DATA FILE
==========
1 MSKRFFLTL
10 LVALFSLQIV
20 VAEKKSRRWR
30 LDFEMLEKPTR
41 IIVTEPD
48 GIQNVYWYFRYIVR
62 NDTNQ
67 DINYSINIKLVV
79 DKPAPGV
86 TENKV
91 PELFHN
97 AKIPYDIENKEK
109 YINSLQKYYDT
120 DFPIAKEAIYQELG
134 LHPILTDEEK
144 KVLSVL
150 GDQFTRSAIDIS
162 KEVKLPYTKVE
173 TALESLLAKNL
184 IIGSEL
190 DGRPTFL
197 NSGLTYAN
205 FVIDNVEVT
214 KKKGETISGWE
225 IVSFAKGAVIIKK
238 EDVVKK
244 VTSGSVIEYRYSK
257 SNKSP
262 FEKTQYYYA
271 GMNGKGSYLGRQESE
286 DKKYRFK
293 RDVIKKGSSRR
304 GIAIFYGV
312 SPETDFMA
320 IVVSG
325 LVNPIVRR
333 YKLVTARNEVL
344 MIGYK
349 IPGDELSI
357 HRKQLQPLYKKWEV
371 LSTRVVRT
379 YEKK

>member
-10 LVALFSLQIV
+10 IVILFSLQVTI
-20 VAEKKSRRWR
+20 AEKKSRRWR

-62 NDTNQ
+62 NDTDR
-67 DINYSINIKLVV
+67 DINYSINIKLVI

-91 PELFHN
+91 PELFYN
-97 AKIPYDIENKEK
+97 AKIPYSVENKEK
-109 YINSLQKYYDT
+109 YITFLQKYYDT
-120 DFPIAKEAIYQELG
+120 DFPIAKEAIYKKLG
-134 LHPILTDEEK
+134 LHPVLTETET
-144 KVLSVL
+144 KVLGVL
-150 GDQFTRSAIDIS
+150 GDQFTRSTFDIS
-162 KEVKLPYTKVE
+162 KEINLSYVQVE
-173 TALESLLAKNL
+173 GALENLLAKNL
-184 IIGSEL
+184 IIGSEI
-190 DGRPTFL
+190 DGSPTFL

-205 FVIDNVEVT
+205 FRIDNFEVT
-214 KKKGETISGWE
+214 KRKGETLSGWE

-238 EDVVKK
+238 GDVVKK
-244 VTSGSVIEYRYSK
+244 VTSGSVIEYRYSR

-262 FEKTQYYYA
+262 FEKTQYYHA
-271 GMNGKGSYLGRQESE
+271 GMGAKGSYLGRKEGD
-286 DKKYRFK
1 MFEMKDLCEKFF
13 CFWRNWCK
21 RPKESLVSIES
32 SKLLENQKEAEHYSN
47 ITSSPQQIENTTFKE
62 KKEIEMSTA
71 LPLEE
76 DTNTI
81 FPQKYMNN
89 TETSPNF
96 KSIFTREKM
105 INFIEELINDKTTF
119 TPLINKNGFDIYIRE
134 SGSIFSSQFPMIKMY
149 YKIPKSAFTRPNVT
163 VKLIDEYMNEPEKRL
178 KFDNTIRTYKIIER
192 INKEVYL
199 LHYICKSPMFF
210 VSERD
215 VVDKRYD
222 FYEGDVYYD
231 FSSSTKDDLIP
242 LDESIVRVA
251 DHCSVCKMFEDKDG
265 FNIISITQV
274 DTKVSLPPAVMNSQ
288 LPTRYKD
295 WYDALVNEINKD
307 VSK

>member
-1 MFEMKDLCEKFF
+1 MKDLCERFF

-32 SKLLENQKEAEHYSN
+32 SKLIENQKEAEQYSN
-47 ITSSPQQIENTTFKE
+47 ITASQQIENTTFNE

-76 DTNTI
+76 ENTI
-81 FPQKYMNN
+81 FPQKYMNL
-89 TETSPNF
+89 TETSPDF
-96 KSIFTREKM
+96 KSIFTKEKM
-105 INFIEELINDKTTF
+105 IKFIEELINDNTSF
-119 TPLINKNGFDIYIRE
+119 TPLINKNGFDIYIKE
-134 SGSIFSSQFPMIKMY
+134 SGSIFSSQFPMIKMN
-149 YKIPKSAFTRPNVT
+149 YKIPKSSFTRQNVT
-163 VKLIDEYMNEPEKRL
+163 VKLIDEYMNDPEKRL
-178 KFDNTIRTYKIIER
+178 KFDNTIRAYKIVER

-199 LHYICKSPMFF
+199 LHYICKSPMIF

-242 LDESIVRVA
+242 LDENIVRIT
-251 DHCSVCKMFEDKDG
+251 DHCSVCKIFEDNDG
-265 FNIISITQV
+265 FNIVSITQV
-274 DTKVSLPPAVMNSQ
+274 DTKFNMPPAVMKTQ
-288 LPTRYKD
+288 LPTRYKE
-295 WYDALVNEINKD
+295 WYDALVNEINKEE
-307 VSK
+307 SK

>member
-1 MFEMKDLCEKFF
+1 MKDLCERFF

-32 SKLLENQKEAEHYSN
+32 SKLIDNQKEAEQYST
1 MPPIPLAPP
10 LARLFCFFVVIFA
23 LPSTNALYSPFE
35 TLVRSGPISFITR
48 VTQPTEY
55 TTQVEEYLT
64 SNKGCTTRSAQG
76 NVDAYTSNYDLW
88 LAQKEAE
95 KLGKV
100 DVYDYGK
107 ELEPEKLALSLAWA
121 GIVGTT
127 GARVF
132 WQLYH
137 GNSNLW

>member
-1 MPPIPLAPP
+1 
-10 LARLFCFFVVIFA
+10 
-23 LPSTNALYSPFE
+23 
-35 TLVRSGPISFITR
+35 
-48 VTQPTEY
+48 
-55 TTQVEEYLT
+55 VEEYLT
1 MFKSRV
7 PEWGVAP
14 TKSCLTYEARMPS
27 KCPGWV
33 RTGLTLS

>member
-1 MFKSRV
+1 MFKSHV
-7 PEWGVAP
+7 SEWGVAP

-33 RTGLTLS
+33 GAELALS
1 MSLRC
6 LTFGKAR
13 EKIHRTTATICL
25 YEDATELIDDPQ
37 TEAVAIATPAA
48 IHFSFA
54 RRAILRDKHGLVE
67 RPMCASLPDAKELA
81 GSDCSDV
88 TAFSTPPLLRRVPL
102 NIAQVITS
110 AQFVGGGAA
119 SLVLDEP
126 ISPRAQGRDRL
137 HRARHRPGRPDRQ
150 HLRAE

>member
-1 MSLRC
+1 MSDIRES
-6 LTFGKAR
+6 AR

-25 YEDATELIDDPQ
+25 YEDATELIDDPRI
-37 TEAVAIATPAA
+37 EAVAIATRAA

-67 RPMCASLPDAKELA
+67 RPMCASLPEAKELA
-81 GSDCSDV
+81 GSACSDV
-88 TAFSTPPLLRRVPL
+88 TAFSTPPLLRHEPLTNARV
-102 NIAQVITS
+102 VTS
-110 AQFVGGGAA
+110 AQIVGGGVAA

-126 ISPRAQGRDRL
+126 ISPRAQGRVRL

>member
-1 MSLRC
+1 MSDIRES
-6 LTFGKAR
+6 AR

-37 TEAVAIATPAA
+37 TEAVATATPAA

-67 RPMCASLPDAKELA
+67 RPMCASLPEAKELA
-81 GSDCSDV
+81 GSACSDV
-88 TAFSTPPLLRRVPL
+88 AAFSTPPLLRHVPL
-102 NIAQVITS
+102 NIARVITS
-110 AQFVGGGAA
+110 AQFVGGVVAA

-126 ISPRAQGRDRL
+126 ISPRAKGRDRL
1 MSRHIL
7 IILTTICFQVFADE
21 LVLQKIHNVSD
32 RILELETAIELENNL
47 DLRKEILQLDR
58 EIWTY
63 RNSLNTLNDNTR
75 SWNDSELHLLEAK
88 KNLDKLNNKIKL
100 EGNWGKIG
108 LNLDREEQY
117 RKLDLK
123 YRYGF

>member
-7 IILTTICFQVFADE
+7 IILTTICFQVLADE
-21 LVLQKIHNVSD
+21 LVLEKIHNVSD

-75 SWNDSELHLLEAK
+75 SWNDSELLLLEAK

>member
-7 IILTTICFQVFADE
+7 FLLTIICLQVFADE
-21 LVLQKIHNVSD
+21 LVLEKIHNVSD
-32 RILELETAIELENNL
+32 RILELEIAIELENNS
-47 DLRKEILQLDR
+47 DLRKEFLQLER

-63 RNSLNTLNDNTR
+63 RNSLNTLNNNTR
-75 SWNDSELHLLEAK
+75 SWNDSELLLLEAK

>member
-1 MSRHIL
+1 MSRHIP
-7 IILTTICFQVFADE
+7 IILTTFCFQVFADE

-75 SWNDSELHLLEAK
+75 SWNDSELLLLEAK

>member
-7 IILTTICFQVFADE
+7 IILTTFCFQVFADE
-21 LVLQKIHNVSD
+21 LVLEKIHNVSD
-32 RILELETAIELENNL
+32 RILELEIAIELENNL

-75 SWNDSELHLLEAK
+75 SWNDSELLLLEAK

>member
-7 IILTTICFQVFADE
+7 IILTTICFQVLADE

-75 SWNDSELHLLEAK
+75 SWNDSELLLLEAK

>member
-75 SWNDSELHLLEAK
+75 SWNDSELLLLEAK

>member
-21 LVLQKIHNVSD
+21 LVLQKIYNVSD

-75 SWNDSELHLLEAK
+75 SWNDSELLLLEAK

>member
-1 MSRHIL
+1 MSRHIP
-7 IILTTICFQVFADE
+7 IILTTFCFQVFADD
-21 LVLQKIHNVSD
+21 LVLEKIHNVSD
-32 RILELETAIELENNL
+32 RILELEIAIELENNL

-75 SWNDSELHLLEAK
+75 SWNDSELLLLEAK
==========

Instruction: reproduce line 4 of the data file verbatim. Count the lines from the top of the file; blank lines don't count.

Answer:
30 LDFEMLEKPTR